3 min read

Brave New Words

Brave New Words

Twelve years after his first book, Sal Khan, creator of Khan Academy, publishes Brave New Words: How AI Will Revolutionize Education (and Why That's a Good Thing). I was influenced by Khan Academy and Sal's TED talk in 2011. At the time I was an assistant principal of a public high school in Manhattan. I went as far as implementing my own version of a flipped classroom teaching AP US history and other subjects.

In his new book, Sal describes how Khan Academy got early access to ChatGPT. OpenAI was looking to showcase positive use cases of the now ubiquitous technology. With this early access and Sal's vision of personalized learning, the Khan Academy team built Khanmigo, a learner-focused ChatGPT wrapper.

In Brave New Words, Sal documents example chats that show how Khanmigo works. The tool uses what it knows about the student's interests and a socratic questioning approach to take on the role of a tutor.

The world is better for having Khanmigo, which as of this writing is $4 - a fifth of what OpenAI charges for ChatGPT - per month. Worse case, this is a less expensive ChatGPT client with a lot of guardrails for young learners.

I find the best case that Sal writes about less compelling. The Khan academy model rests on the notion that an individual with sufficient motivation should have access to world-class learning opportunities. But, relying on an individual's motivation is reactionary. The default should be a great education. We do not reserve air for the highly motivated. Everyone gets to breath.

Sal would not argue that Khan Academy has solved eduction or inequality. He'd probably agree that many of the problems in education arise from problems of scarcity.

In the United states we have many heroic teachers. But, we do not have a teaching system that can produce consistent, high quality results. Under the surface peak performance in schools and school systems seems to always be temporary in the public sector or the result of consistent high-investment in the case of private schools.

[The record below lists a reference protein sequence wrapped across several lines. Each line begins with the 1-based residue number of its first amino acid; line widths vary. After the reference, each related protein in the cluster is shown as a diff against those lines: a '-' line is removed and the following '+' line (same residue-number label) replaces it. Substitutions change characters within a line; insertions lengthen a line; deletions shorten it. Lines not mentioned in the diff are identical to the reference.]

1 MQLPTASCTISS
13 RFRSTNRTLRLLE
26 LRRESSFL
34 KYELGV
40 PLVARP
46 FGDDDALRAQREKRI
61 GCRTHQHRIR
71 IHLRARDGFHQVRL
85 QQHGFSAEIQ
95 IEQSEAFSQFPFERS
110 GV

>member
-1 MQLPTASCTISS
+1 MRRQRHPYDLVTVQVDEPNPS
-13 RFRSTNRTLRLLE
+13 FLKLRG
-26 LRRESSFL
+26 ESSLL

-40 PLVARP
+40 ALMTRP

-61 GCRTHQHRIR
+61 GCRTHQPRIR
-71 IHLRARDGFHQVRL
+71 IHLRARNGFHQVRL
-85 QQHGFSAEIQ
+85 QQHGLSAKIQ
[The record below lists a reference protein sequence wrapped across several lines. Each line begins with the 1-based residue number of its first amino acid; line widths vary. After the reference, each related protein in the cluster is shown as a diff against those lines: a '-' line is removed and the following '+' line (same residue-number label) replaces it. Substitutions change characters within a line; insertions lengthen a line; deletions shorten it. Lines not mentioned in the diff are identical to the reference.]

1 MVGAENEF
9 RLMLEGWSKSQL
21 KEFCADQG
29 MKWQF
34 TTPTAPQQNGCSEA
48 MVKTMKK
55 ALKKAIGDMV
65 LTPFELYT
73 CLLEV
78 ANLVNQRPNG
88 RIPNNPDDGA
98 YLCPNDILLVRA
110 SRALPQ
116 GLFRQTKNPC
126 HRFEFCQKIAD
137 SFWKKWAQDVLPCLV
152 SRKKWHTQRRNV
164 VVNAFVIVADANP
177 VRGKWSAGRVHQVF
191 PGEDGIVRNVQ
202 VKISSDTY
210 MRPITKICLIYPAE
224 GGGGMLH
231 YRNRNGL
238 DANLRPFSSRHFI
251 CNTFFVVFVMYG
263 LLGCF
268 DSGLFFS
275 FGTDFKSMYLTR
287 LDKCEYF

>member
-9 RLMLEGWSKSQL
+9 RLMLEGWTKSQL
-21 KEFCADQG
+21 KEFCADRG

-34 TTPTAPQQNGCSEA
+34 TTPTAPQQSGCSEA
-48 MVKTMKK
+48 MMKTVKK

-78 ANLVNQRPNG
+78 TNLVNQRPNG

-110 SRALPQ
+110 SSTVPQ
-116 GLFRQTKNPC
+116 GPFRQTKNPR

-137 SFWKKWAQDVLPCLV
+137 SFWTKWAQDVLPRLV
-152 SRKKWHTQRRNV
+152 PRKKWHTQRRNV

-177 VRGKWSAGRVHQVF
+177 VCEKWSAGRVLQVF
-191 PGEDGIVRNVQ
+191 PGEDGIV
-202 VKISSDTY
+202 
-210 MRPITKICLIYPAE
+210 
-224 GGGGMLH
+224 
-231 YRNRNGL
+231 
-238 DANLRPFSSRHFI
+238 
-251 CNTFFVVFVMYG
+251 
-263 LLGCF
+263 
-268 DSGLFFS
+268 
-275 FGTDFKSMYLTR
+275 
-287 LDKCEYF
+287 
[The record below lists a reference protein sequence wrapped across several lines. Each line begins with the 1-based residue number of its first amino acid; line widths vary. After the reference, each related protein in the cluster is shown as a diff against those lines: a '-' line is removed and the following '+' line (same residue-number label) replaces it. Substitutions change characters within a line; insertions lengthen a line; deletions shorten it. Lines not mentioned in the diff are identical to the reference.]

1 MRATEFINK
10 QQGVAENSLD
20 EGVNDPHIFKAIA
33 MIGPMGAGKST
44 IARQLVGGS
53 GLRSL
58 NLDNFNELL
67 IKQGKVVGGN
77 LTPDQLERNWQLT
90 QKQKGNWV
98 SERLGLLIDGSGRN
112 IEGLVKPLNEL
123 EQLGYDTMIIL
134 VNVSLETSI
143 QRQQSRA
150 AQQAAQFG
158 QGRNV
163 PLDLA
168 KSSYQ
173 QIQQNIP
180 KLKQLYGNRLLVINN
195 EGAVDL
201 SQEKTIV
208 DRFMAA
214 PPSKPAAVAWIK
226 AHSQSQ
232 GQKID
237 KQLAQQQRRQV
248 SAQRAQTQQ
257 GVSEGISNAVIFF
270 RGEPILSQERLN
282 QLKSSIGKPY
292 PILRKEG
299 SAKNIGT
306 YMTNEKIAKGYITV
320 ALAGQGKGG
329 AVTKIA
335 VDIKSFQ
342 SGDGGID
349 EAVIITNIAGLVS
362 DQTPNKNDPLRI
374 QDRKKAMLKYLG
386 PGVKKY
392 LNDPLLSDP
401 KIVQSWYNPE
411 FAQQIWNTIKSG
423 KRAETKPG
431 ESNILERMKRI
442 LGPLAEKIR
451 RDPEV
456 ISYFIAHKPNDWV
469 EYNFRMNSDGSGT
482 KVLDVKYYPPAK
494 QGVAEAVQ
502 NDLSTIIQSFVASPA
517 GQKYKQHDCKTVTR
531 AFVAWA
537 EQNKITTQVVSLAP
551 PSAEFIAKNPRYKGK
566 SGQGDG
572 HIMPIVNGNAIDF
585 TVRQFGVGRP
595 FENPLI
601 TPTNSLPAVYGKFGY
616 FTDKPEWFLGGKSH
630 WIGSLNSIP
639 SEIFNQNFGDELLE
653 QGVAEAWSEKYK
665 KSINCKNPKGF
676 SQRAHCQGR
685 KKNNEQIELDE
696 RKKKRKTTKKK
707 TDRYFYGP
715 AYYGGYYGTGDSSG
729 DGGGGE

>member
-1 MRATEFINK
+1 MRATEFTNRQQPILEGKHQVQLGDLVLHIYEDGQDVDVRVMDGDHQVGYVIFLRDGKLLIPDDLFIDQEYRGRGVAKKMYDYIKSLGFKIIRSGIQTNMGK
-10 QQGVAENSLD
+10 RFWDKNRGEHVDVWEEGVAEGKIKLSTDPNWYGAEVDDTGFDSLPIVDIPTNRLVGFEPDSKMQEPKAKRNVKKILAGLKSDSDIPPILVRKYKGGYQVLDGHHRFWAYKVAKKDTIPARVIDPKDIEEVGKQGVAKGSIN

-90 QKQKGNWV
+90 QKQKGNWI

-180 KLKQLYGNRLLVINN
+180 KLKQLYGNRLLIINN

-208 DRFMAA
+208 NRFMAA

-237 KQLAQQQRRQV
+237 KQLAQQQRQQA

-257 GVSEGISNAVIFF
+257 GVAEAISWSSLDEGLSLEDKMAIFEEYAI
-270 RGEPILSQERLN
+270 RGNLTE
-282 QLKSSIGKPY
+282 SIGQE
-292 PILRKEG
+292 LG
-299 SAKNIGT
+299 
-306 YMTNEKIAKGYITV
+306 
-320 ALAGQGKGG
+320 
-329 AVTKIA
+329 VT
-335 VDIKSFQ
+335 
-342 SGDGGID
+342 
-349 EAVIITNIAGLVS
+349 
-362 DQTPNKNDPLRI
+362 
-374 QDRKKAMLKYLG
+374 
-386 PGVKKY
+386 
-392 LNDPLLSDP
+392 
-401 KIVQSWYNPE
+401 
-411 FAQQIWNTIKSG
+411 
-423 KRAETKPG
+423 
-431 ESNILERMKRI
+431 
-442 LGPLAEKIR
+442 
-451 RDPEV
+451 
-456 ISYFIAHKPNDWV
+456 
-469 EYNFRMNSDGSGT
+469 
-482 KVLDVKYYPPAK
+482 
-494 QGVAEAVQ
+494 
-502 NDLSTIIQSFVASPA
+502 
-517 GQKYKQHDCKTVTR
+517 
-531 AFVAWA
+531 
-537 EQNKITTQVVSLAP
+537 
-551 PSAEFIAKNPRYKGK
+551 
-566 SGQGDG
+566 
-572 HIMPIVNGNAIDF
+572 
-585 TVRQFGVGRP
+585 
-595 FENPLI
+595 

The story of Khan Academy begins with Sal as a young man offering tutoring lessons to his cousins. His family has education as a core value. It's easy to draw the lines connecting Sal's biography, his family history, and the motivation dependency that underlies his educational vision.

Sal also had the brilliant idea of using the web to scale his vision. This idea picked up support of the global elites you'd expect. The Khan Academy board page has at least four billionaire portraits that I recognize from a thirty second scan.

We have a talented story teller: Sal Khan. We have a compelling story: individualized education for every student. We have a new technology in the form of AI that promises to make this compelling story even more of a reality.

We also have a boardroom of billionaires. We have a non profit that makes these billionaires feel good about themselves. Their participation in the education non profit industry allows them to rationalize and justify all the lucky market anomalies and accidents of fate that brought them unimaginable material wealth.

I'm wise. I deserve it. I earned this. All of it. Behold my beneficence.

I support Sal Khan. I worry that Khan Academy is a salve for the rich and powerful. It clears their consciouses. It frees them from considering what it would take for all kids to have access to high quality educations. Such considerations might lead to uncomfortable thoughts for the elites.

Am I that wise? Do I deserve it? Did I actually earn this? Any of it?

Education is not getting solved by a ChatGPT wrapper. Education will be solved by the succulent flesh of billionaire elites, or barring that option, the wealthy paying their share.